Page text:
Gender and age define success of biodegradable implants

22 maart 2023

Currently available implants intended for people with cardiovascular diseases consist of either donor material from animals or humans or synthetic implants and are therefore of limited availability. In situ tissue engineering attempts to create living blood vessels and heart valves to replace diseased tissues, which can grow along with the body. However, the results are still unpredictable. For her PhD research, Bente de Kort studied the processes involved in forming new cardiovascular tissue by the body in situ and stresses the importance of patient-specific characteristics, such as gender and age.

A large group of patients with cardiovascular diseases require cardiovascular implants, such as a heart valve prosthesis or a vascular bypass, to replace the damaged or diseased tissue. The demand for cardiovascular implants, for both blood vessels and heart valves, has been increasing for years due to the aging of the world population.

Currently available implants consists of either donor material (from animals or humans) or synthetic implants. While these are life-saving implants, they are not yet optimal for large patient groups due to limited availability (donor material), limited durability and inability to grow with the patient. The latter is especially a major problem for children with congenital heart defects who require prostheses.

To improve the quality of life for these patients, research is being conducted on what is known as in situ tissue engineering: an innovative method that attempts to create living blood vessels and heart valves to replace diseased tissues. The implant or scaffold is made of biodegradable synthetic polymers and can grow and adapt, or remodel, just like the tissue they replace.

After implanting, cells in the body will break down the implant or scaffold and form new tissue directly at the site of the diseased tissue, or in situ. The material therefore acts as a kind of mold for the cells to build the new tissue into. Eventually, this will create a new heart valve or blood vessel. This process starts with an inflammatory response caused by the implanted foreign-body synthetic scaffold, in which immune cells infiltrate the implant.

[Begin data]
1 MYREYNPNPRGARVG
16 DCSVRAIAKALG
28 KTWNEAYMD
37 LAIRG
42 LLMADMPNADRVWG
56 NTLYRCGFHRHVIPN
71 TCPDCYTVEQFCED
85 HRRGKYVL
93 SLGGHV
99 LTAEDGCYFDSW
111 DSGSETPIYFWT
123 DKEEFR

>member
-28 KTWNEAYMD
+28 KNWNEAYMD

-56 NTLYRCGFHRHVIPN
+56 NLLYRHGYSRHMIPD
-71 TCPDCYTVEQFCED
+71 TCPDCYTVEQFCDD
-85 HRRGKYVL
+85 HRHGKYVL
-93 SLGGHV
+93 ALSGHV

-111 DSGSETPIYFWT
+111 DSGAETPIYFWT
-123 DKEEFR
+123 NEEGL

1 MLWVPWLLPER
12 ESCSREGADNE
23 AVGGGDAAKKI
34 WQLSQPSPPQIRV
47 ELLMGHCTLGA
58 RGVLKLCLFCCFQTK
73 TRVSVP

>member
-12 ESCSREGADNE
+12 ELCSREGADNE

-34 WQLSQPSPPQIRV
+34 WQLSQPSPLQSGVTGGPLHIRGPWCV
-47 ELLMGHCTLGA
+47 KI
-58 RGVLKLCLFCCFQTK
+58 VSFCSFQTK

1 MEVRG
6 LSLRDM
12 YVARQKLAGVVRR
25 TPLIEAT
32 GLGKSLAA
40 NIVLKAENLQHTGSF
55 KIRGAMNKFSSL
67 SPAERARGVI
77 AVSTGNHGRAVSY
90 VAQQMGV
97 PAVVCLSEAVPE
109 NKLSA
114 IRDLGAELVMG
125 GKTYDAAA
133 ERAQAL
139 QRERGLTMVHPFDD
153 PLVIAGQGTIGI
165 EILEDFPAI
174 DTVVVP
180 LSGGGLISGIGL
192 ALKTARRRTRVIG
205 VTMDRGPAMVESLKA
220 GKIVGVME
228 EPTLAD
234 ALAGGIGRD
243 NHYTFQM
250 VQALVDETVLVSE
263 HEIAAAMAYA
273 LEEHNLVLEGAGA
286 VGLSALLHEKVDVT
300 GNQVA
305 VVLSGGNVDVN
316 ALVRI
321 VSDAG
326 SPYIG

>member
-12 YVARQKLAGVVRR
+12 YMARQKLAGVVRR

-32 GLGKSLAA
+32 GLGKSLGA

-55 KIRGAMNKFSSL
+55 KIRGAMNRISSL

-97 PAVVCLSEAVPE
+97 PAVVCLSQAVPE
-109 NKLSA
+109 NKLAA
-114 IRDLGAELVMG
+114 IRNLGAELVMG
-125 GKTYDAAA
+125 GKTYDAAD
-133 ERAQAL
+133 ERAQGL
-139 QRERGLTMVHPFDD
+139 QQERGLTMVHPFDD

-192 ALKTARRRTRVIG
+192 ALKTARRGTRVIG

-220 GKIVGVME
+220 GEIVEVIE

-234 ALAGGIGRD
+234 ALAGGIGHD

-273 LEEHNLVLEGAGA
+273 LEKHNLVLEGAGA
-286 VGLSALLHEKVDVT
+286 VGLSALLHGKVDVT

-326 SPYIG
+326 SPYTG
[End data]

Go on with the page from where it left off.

Unpredictable results

The immune cells, and specifically the macrophages, are essential for regulating the breakdown of the synthetic material and the rebuilding of the tissue. A proper balance between them ensures that the implants remain functional during the remodeling process.  

Recent pre-clinical and small-scale clinical studies show that this technology appears suitable for patients, but results remain unpredictable due to variability in outcome. To ensure better predictability, more extensive knowledge of the processes involved in the formation of new cardiovascular tissue by the body in situ is needed.

De Kort specifically focused her research on the behaviour of macrophages and the patient-specific factors that can influence these processes.  

Heart valve scaffolds in sheep

She found out that patient-specific factors, such as sex and age, were rarely considered in the design of animal studies and choice of animal model described in scientific literature. In addition, she discovered that the chosen animal species and the specific location of implantation matters. 

To investigate variation due to location of implantation in in situ tissue engineering of heart valves, De Kort implanted heart valve scaffolds into the pulmonary circulation (pulmonary valve) and body circulation (aortic valve) in sheep. Analysis of these valves up to 24 and 12 months after implantation showed that in the aortic valves, fewer cells infiltrated resulting in minimal scaffold degradation and tissue formation, relative to the pulmonary valves.

In addition, De Kort saw a heterogeneous pattern of tissue formation  in the different locations in a valve. These differences occur, she found out, due to the forces caused by blood flow, namely strain and shear stress, to which the scaffold is subjected. These forces are much higher in the body circulation compared to the pulmonary circulation. 

Macrophage behaviour

De Kort then used models in the lab, in vitro, to investigate the influence of strain and patient factors sex and age on macrophage behaviour. She looked at the polarization, function and fusion of macrophages isolated from human donor blood. These macrophages were seeded in scaffolds, similar to the implants used, with different fiber diameters. When different strain levels were imposed, it was found that higher strain (14%) made the macrophages more inflammatory, regardless of the fiber diameter. Stretch (up to 10%) did not prevent macrophage fusion. However, De Kort observed that both macrophages and fused macrophages were oriented in the direction of stretch, suggesting that both cell types can sense and respond to the stretch.

Finally, De Kort saw that macrophages isolated from blood of female donors responded more strongly to the scaffold material compared to macrophages isolated from blood of male donors of the same age. Thereby, she saw no clear influence of estrogen levels on the function of the macrophages isolated from blood from women.

In her research, De Kort highlights the importance of considering implantation site and patient-specific characteristics, such as sex and age, during the study and development of in situ cardiovascular implants. Improved and more extensive in vitro and preclinical models should contribute to a better predictability of the outcome of in situ cardiovascular implants for all patient populations.

Title of PhD thesis: Cardiovascular in situ Tissue Engineering - Unraveling heterogeneity and variability 

Supervisors: Carlijn Bouten and Anthal Smits

Mira Slothouber
(Communication Officer)